Commander-in-Chief Fleet

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Office of the Commander-in-Chief Fleet
Naval Ensign of the United Kingdom.svg
Ensign of the Royal Navy
Ministry of Defence
Member of Admiralty Board
Reports to First Sea Lord
Nominator Secretary of State for Defence
Appointer Prime Minister
Subject to formal approval by the Queen-in-Council
Term length Not fixed (typically 2–4 years)
Inaugural holder Admiral Edward Ashmore
Formation 1971-2012

The Commander-in-Chief Fleet (CINCFLEET) was the admiral responsible for the operation, resourcing and training of the ships, submarines and aircraft, and personnel, of the British Royal Navy until April 2012. CINC was subordinate to the First Sea Lord, the professional head of the Naval Service. In April 2012, the role was re-designated Fleet Commander and Deputy Chief of Naval Staff.

History of the role[edit]

Historically, the Royal Navy was usually split into a large number of commands, each with a Commander-in-Chief (e.g. Commander-in-Chief, Plymouth, Commander-in-Chief Mediterranean Fleet, etc.).

In 1971, with the withdrawal of British forces from East of Suez, the Far East and Western fleets of the Royal Navy were unified under a single Commander-in-Chief Fleet,[1] initially based at HMS Warrior, a land base at Northwood in Middlesex and, from 2004, based at HMS Excellent at Portsmouth.[2] Thereafter there were just two Commanders-in-Chief, the various fleet commands being unified under Commander-in-Chief Fleet and the various home commands being unified under Commander-in-Chief, Naval Home Command ("CINCNAVHOME").

In April 2012, the role was re-designated Fleet Commander and Deputy Chief of the Naval Staff[3] in the wake of the Levene report.[4]


Structure of Navy Command

Full command of the Fleet and responsibility for the Fleet element of military operational capability including the Royal Marines and the Royal Fleet Auxiliary, was delegated to Commander-in-Chief Fleet,[5] with his Command Headquarters in the Navy Command Headquarters Building at HMS Excellent in Portsmouth[5][dead link] and his Operational Headquarters at Northwood, in the London Borough of Hillingdon, co-located with the Permanent Joint Headquarters.[5][dead link]

CINCFLEET was supported by:[5][dead link]

  • Second Sea Lord, based in HMS Excellent, who is the Principal Personnel Officer for the Royal Navy
  • Deputy CINCFLEET, based in HMS Excellent, who directs the work of the Fleet Headquarters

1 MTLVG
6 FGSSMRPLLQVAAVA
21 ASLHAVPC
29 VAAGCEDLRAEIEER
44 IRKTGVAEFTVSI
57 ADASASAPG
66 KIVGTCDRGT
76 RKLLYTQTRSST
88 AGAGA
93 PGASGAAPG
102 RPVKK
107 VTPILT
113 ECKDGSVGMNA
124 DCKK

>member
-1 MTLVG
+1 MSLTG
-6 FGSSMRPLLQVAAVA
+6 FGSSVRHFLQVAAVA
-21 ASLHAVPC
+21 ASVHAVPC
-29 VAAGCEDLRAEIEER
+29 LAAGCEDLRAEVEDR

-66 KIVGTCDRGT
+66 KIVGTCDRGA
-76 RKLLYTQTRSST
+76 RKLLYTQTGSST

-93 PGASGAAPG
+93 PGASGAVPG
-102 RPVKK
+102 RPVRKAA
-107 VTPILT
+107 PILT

• Commander Operations, based at Northwood, who is responsible for the conduct of Fleet operations
  • Commander UK Amphibious Force, who is Commandant General Royal Marines
  • Commander UK Maritime Forces (previously known as Commander UK Task Group),[6] who oversees the commander of the UK Task Group (COMUKTG)(including the newly formed UK Response Force Task Group) The COMUKTG will soon be known as the COMATG[7][8][9] and COMUKCSG.

Collectively, COMUKMARFOR, COMUKAMPHIBFOR, Commander UK Task Group (COMUKTG) and 3 Commando Brigade, Royal Marines comprised the "Fleet Battle Staff".[10]

NATO commitment[edit]

The post also came with various NATO appointments including that of Commander-in-Chief Eastern Atlantic (CINCEASTLANT) and Commander-in-Chief Channel (CINCHAN).[11] On 1 July 1994, the Channel Command was disestablished: however most of its subordinate commands remained in existence although reshuffled: most of the headquarters were absorbed within Allied Command Europe particularly as part of the new Allied Forces Northwestern Europe.[12]

List of Commanders-in-Chief Fleet[edit]

Commanders-in-Chief have included:[13]

Deputy Commanders, the Fleet[edit]

Deputy Commanders have included:[13]

Offices under post holder[edit]


See also[edit]


  1. ^ [dead link]Sea Your History
  2. ^ Plymouth Maritime Headquarters (Mount Wise)
  3. ^ Navy Board Royal Navy
  4. ^ "An independent report into the structure and management of the Ministry of Defence" (PDF). 
  5. ^ a b c d Navy Command Headquarters Royal Navy Archived May 29, 2010, at the Wayback Machine.
  6. ^ Fleet Battle Staff Headquarters Archived February 13, 2011, at the Wayback Machine.
  7. ^ Commander UK Maritime Force Archived February 11, 2011, at the Wayback Machine.
  8. ^ Cougar Archived December 11, 2010, at the Wayback Machine.
  9. ^ New Admiral Visits Fleet Flagship Archived June 12, 2011, at the Wayback Machine.
  10. ^ Commander UK Amphibious Force
  11. ^ NATO Handbook07, uploaded March 25, 1993
  12. ^ Young, Thomas-Durrell (1 June 1997). "Command in NATO After the Cold War: Alliance, National, and Multinational Considerations". U.S. Army Strategic Studies Institute. p. 11. Retrieved 26 April 2016. 
  13. ^ a b c Royal Navy Senior Appointments Archived March 15, 2012, at the Wayback Machine.
  14. ^ "Admiral Sir Trevor Soar takes up Navy fleet position". Portsmouth News. 2009-06-11. Retrieved 2009-06-12. 
  15. ^ "Admiral George Zambellas takes up role as CinC Fleet". British Forces News. 2012-01-06. Archived from the original on 2012-02-03. Retrieved 2012-01-11. 
  16. ^ Paxton, J. (2016). The Statesman's Year-Book 1987-88. Springer. p. 1303. ISBN 9780230271166. 
  17. ^ Brown, David (1987). The Royal Navy and Falklands War. Pen and Sword. p. 53. ISBN 9781473817791. 
  18. ^ Eberle, Sir James (2007). Wider horizons: naval policy & international affairs. Roundtuit Publishing. p. 16. ISBN 9781904499176. 
  19. ^ Roberts, John (2009). Safeguarding the Nation: The Story of the Modern Royal Navy. Seaforth Publishing. p. 236. ISBN 9781848320437. 
  20. ^ Paxton, J. (2016). The Statesman's Year-Book 1990-91. Springer. p. 1315. ISBN 9780230271197. 

External links[edit]